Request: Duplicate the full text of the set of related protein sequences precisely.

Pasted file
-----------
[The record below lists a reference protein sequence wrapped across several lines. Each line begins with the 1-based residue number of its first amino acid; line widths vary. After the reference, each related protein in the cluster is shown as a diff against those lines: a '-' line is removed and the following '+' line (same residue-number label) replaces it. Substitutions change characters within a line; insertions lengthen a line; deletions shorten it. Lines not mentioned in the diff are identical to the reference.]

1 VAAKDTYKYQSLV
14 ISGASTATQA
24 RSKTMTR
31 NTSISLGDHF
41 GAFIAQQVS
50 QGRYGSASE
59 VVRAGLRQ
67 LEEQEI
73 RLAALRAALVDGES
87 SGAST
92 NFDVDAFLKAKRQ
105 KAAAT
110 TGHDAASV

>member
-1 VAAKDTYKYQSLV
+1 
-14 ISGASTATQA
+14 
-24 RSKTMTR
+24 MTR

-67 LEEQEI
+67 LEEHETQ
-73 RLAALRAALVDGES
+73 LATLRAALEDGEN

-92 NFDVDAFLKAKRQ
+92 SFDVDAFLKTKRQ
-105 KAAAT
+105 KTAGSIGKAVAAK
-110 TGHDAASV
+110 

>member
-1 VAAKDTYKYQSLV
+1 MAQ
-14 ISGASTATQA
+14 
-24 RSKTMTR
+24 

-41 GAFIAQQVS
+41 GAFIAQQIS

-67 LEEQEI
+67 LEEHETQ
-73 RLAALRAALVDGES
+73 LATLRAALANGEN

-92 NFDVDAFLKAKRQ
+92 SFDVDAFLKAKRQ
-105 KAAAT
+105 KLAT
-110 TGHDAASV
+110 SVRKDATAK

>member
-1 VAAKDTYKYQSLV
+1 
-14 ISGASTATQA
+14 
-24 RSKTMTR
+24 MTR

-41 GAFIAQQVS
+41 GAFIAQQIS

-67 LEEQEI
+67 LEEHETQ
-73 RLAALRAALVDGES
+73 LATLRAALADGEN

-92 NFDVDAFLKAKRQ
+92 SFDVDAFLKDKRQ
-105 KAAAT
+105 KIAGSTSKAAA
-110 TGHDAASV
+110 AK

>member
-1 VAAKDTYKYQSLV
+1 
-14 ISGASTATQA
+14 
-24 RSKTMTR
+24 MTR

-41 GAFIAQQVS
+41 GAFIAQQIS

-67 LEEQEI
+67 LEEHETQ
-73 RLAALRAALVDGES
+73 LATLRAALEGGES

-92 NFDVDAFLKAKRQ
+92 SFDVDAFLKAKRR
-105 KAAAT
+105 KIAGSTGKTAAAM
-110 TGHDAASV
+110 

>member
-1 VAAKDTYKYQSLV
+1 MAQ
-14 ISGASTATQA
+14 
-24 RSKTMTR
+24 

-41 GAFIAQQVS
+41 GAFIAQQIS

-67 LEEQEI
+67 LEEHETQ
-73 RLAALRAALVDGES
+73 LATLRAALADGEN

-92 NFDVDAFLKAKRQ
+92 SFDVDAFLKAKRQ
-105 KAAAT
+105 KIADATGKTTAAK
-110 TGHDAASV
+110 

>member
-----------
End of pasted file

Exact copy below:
[The record below lists a reference protein sequence wrapped across several lines. Each line begins with the 1-based residue number of its first amino acid; line widths vary. After the reference, each related protein in the cluster is shown as a diff against those lines: a '-' line is removed and the following '+' line (same residue-number label) replaces it. Substitutions change characters within a line; insertions lengthen a line; deletions shorten it. Lines not mentioned in the diff are identical to the reference.]

1 VAAKDTYKYQSLV
14 ISGASTATQA
24 RSKTMTR
31 NTSISLGDHF
41 GAFIAQQVS
50 QGRYGSASE
59 VVRAGLRQ
67 LEEQEI
73 RLAALRAALVDGES
87 SGAST
92 NFDVDAFLKAKRQ
105 KAAAT
110 TGHDAASV

>member
-1 VAAKDTYKYQSLV
+1 
-14 ISGASTATQA
+14 
-24 RSKTMTR
+24 MTR

-67 LEEQEI
+67 LEEHETQ
-73 RLAALRAALVDGES
+73 LATLRAALEDGEN

-92 NFDVDAFLKAKRQ
+92 SFDVDAFLKTKRQ
-105 KAAAT
+105 KTAGSIGKAVAAK
-110 TGHDAASV
+110 

>member
-1 VAAKDTYKYQSLV
+1 MAQ
-14 ISGASTATQA
+14 
-24 RSKTMTR
+24 

-41 GAFIAQQVS
+41 GAFIAQQIS

-67 LEEQEI
+67 LEEHETQ
-73 RLAALRAALVDGES
+73 LATLRAALANGEN

-92 NFDVDAFLKAKRQ
+92 SFDVDAFLKAKRQ
-105 KAAAT
+105 KLAT
-110 TGHDAASV
+110 SVRKDATAK

>member
-1 VAAKDTYKYQSLV
+1 
-14 ISGASTATQA
+14 
-24 RSKTMTR
+24 MTR

-41 GAFIAQQVS
+41 GAFIAQQIS

-67 LEEQEI
+67 LEEHETQ
-73 RLAALRAALVDGES
+73 LATLRAALADGEN

-92 NFDVDAFLKAKRQ
+92 SFDVDAFLKDKRQ
-105 KAAAT
+105 KIAGSTSKAAA
-110 TGHDAASV
+110 AK

>member
-1 VAAKDTYKYQSLV
+1 
-14 ISGASTATQA
+14 
-24 RSKTMTR
+24 MTR

-41 GAFIAQQVS
+41 GAFIAQQIS

-67 LEEQEI
+67 LEEHETQ
-73 RLAALRAALVDGES
+73 LATLRAALEGGES

-92 NFDVDAFLKAKRQ
+92 SFDVDAFLKAKRR
-105 KAAAT
+105 KIAGSTGKTAAAM
-110 TGHDAASV
+110 

>member
-1 VAAKDTYKYQSLV
+1 MAQ
-14 ISGASTATQA
+14 
-24 RSKTMTR
+24 

-41 GAFIAQQVS
+41 GAFIAQQIS

-67 LEEQEI
+67 LEEHETQ
-73 RLAALRAALVDGES
+73 LATLRAALADGEN

-92 NFDVDAFLKAKRQ
+92 SFDVDAFLKAKRQ
-105 KAAAT
+105 KIADATGKTTAAK
-110 TGHDAASV
+110 

>member